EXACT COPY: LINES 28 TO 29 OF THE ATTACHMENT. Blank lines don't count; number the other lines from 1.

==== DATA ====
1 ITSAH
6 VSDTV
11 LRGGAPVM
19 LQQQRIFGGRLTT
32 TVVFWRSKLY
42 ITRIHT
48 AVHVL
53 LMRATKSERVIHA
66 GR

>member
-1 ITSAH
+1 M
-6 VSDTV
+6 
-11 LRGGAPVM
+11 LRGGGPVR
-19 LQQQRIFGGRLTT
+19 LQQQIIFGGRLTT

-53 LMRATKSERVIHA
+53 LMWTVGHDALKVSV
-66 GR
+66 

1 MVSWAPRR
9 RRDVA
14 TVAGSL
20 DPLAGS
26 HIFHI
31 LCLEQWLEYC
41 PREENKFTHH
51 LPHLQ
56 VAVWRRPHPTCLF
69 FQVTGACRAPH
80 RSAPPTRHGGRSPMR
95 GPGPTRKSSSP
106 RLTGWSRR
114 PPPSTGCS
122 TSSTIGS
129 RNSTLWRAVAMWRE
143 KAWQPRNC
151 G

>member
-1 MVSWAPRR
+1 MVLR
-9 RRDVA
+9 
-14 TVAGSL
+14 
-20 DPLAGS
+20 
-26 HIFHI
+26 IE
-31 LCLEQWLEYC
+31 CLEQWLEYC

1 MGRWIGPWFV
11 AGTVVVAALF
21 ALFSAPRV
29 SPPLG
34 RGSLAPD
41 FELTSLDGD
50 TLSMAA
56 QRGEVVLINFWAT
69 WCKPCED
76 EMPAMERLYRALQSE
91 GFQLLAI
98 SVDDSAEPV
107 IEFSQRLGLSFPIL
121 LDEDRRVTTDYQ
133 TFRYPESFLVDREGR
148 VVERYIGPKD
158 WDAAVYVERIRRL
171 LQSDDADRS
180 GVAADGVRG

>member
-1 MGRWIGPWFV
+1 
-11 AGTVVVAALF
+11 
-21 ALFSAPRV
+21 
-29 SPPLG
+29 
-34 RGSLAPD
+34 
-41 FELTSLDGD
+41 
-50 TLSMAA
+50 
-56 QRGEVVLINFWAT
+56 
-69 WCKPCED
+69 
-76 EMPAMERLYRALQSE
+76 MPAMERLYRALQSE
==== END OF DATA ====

31 LCLEQWLEYC
41 PREENKFTHH